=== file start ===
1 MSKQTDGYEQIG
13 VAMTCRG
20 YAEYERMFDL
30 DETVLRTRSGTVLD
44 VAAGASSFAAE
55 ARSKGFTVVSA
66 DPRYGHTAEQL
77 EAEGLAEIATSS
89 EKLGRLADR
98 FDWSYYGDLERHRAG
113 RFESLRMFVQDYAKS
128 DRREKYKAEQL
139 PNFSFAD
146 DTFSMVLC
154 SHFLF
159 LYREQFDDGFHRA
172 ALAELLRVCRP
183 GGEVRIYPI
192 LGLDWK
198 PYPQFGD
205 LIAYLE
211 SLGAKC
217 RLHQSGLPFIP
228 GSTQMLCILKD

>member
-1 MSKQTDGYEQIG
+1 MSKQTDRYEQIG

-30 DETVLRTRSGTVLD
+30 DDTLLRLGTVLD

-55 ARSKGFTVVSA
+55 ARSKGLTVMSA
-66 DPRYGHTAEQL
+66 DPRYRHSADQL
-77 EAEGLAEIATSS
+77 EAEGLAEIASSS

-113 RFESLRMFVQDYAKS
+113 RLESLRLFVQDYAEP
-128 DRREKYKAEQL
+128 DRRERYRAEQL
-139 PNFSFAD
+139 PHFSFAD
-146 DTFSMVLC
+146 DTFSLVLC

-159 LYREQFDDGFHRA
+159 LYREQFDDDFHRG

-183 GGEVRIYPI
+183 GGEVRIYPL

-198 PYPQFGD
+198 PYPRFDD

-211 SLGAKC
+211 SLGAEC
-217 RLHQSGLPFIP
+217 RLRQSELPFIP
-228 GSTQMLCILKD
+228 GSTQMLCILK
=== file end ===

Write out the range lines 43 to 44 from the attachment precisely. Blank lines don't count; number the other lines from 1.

+146 DTFSLVLC

-159 LYREQFDDGFHRA